Back then, I wrote [imagicity.com]:

        My hypothesis – sorry, my speculation is this: People at every stage of the production process and everywhere else in the system trusted that the others were doing their job competently. This includes crackers and others with a vested interest in compromising the code.

        So, perversely, yeah: The fact that the GnuTLS hole remained unnoticed for yonks is -weirdly- an argument for using open source libraries. Notwithstanding the fact that the vulnerability remained unpatched for years, it appea

  • If yes:
    Only use language defined standard libraries and build everything else you need yourself, and even then trust but verify. The third party libraries are always going to be cobbled together.

    If no:
    Fuck it.

    • And make sure you don't do a even worse job.

      • No, they're all shit. The open source ones, if they're really popular and get a lot of eyeballs, are okay.

        • by Anonymous Coward

          Agreed.

          Libraries always have bugs - just like any other code - and pretty much always have crap documentation - just like any other code -. The more obscure, the worst. Open or closed source is irrelevant, but open source ones tend to be more popular, ergo...
          They also frequently enough do 95% of what you want, except for that key small bit the authors didn't think about that you only discover for a new feature, 6 months and 2 releases in when your pretty much wed to it.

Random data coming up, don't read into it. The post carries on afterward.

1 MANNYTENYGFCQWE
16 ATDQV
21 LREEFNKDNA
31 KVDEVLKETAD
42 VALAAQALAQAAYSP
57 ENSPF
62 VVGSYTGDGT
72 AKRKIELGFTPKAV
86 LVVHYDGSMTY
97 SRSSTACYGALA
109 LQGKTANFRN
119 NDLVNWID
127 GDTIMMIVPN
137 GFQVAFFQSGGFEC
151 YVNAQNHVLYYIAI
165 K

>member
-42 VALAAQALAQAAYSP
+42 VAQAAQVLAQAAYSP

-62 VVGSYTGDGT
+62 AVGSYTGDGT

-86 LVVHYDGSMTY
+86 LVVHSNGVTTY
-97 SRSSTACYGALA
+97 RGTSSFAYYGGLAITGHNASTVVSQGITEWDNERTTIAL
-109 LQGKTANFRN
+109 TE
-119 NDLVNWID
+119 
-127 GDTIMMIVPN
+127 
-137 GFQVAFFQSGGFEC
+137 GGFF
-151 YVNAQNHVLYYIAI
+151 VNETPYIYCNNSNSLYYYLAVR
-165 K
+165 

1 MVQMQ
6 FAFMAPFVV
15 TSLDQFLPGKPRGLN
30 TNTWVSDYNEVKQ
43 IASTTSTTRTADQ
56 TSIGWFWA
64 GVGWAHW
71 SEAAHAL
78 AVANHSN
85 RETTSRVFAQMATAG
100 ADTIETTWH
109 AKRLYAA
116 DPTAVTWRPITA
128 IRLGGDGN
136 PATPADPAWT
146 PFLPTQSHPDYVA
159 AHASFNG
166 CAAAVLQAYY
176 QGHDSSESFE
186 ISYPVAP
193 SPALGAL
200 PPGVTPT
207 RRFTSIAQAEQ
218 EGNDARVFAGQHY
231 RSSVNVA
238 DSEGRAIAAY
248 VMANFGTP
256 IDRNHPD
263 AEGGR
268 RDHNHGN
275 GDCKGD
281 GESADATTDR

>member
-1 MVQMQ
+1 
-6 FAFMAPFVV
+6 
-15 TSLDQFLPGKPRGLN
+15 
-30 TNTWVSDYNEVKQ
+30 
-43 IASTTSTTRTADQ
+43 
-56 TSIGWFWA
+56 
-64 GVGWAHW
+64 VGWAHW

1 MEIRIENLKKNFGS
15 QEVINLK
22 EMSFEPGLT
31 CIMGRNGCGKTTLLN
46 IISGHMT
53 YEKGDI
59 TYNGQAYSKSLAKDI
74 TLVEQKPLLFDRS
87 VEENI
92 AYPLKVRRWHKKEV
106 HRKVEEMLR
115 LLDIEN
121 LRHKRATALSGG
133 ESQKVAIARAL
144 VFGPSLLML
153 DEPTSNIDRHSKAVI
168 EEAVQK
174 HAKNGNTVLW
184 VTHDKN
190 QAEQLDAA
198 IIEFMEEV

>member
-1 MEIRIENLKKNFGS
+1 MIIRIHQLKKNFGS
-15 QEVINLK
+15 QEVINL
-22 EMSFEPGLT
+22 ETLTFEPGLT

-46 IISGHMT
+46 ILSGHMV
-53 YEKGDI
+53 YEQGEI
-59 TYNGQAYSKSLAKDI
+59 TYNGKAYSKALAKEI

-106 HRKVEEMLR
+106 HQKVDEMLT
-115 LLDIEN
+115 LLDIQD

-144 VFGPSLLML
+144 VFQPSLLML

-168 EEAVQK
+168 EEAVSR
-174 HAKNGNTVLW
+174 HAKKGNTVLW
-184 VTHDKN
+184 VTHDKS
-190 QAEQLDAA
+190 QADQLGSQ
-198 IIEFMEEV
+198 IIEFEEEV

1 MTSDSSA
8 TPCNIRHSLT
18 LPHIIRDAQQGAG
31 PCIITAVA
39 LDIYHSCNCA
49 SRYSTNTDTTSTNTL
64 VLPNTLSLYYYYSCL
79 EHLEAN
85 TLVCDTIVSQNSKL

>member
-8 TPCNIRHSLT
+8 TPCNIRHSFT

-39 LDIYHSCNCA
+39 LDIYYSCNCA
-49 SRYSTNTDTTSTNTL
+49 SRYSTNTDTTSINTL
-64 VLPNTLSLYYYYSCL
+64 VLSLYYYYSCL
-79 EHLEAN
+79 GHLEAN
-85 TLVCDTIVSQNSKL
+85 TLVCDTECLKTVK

At least with open source you can:
          a) f

    • Cool I'll just get started on reimplementing OpenSSL.

  • by msobkow (48369) on Wednesday March 05, 2014 @05:55PM (#46413125) Homepage Journal

    I don't check libraries for security vulnerabilities. I check websites for information about that, and to see how often the provider is refreshing the library with patches and fixes.

    If I don't get the feeling that they take their security seriously, I don't use the library. I'm not about to start testing every library of the OS that I build against, nor the Java stack itself. To do so is asinine unless you're in an extremely high security arena -- you have to start with a certain level of trust, and if you don't trust your vendor, don't use them.

    Besides, not one of the binary analysis tools I've ever heard of did a really good job. Even source code analysis can miss bugs. If it were possible to fully automate testing in such a fashion, testers wouldn't have jobs.

    • I'm not about to start testing every library of the OS that I build against, nor the Java stack itself.

      Which is sane, but if you use an open source OS and an open source Java stack, there are other people doing that kind of testing, and even more importantly, social pressure for the developers, because they know other people will be looking.

      If you're using a secret-source library, then you're completely at the developer's mercy (though your OS can detect certain atrocious behaviors). Like a sibling post

      • by Desler (1608317)

        Which is sane, but if you use an open source OS and an open source Java stack, there are other people doing that kind of testing, and even more importantly, social pressure for the developers, because they know other people will be looking.

        That's funny since there was plenty of "social pressure" on GnuTLS about its crappy code and yet it had unfixed security flaws for most of a decade.